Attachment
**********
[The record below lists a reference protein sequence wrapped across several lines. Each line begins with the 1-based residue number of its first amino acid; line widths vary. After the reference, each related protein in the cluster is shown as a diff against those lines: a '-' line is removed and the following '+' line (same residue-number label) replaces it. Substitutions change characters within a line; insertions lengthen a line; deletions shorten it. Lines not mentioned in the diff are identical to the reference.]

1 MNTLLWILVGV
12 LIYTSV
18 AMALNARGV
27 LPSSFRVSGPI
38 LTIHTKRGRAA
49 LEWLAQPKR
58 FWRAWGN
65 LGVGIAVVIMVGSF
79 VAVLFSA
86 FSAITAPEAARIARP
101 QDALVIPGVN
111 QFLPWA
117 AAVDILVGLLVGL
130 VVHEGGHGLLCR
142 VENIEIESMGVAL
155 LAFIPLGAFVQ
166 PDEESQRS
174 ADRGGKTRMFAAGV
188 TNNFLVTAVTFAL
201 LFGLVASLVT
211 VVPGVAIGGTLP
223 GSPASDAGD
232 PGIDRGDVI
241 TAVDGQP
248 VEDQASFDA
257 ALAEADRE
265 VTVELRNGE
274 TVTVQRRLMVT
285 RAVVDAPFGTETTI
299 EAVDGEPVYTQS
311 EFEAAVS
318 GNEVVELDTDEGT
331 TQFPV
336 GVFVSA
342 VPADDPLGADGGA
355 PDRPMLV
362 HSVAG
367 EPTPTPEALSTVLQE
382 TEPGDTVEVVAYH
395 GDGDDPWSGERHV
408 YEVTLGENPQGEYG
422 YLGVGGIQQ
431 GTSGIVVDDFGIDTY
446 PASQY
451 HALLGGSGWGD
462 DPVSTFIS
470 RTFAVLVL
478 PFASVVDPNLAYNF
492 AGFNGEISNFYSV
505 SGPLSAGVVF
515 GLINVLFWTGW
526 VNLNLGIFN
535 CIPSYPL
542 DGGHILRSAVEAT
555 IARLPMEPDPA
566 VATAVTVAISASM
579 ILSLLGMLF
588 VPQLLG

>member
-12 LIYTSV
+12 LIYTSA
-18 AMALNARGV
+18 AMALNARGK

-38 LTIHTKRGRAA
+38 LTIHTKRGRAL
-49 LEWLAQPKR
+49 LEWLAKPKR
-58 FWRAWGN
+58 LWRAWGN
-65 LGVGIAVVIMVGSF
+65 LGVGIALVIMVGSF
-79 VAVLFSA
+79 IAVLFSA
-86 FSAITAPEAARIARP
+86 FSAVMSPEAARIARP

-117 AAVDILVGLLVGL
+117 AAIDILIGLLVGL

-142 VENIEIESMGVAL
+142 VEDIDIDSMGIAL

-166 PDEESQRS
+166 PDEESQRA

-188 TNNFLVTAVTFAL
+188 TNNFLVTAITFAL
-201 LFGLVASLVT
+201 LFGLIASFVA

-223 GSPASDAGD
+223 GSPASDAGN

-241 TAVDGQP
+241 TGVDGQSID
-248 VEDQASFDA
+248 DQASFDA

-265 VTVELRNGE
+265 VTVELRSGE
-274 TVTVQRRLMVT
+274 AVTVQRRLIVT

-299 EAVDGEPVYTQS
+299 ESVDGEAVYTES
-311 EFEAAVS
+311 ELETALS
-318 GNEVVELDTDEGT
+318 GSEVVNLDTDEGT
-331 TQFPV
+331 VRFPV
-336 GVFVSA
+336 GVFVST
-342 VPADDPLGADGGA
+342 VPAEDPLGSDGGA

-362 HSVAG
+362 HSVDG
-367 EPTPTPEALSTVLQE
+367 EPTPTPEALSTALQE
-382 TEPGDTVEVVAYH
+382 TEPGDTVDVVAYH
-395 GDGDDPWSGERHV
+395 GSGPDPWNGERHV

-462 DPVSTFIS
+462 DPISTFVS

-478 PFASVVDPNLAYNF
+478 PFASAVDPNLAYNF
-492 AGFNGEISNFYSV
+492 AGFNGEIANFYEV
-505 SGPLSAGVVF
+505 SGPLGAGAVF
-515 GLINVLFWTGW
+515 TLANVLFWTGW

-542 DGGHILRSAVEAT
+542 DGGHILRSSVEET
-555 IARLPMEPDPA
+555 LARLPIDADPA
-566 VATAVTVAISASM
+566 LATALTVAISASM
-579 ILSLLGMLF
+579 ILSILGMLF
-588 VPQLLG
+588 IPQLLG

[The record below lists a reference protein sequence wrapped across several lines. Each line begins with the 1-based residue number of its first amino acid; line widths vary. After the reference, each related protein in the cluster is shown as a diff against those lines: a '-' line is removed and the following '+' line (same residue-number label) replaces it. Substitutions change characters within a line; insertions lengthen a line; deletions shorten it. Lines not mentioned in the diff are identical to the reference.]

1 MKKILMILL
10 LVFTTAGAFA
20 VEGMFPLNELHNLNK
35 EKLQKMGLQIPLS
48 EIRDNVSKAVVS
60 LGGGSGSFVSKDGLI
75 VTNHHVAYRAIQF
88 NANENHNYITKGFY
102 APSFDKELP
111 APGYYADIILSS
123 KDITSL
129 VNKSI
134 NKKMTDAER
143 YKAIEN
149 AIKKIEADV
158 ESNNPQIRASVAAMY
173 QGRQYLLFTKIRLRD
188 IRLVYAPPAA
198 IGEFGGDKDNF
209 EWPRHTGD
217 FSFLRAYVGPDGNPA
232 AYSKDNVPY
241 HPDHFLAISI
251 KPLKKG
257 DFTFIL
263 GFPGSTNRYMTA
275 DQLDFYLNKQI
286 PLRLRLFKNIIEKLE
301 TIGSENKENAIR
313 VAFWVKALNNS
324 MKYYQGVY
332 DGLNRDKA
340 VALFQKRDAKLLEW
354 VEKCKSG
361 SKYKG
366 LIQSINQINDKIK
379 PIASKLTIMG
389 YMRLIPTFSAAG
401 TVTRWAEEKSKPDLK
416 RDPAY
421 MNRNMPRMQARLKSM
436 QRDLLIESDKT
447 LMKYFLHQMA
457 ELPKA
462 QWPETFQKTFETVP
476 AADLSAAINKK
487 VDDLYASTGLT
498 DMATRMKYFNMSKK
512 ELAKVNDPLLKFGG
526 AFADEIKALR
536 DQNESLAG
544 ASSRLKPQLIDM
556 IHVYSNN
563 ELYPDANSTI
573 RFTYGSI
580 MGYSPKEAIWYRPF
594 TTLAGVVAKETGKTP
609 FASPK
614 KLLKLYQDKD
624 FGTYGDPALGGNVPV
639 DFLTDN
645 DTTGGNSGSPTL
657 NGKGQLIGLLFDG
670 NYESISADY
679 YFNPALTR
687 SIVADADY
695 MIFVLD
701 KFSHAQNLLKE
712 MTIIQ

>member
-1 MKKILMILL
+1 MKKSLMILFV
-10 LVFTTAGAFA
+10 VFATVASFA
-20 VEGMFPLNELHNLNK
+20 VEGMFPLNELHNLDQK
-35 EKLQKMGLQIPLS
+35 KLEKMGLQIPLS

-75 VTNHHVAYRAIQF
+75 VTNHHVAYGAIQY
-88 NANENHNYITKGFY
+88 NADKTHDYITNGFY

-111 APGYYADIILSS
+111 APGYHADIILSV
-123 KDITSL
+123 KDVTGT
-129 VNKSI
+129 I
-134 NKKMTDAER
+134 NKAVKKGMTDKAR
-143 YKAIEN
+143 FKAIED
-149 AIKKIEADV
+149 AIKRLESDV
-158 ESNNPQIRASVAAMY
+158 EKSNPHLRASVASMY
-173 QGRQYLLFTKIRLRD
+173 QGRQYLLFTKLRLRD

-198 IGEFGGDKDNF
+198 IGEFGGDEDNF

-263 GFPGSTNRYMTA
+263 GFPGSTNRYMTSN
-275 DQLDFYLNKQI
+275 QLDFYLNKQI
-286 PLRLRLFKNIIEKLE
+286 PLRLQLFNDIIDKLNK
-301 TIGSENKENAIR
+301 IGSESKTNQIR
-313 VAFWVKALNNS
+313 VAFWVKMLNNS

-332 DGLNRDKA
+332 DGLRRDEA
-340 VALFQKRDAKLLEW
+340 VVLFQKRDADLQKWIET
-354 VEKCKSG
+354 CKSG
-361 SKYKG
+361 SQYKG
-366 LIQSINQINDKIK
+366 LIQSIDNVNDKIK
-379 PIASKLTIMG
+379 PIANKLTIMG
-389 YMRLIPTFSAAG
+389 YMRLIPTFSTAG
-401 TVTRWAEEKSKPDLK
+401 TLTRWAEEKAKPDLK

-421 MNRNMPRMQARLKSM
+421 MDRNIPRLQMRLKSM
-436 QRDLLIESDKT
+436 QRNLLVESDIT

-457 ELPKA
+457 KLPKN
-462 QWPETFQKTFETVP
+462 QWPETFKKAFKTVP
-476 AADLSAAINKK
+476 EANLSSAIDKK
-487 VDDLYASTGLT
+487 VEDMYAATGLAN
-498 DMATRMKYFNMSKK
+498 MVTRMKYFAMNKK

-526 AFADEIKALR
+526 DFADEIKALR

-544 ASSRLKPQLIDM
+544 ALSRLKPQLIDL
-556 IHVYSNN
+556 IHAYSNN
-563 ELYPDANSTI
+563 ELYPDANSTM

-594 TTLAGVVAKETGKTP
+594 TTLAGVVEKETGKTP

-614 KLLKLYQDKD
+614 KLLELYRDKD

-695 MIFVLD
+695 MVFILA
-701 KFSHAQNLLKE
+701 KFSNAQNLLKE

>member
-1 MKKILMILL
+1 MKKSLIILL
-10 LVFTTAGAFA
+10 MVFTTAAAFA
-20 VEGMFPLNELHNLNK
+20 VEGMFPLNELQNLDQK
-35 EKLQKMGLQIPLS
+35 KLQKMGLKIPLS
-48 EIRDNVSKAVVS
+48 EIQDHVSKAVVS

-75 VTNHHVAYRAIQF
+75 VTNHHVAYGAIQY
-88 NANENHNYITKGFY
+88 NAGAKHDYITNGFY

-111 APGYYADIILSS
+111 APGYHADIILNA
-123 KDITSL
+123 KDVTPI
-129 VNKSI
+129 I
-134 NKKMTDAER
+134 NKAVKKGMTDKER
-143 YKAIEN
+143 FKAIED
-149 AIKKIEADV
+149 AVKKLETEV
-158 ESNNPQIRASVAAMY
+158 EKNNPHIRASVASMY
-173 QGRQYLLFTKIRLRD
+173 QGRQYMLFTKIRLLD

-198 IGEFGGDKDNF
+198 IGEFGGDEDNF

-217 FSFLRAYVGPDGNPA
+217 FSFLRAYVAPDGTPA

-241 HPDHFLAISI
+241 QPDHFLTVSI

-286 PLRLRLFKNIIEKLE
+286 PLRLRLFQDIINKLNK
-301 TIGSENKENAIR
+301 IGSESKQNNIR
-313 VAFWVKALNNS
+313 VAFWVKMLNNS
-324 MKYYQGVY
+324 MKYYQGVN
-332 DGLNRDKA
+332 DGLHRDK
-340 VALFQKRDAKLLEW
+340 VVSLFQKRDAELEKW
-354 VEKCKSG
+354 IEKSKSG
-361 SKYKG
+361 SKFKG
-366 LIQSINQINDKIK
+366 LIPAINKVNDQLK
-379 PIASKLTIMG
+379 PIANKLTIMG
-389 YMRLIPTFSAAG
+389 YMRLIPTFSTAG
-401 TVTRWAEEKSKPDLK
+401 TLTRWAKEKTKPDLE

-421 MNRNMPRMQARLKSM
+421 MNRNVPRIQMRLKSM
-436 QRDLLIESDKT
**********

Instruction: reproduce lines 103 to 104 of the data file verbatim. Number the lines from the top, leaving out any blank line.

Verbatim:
-331 TQFPV
+331 VRFPV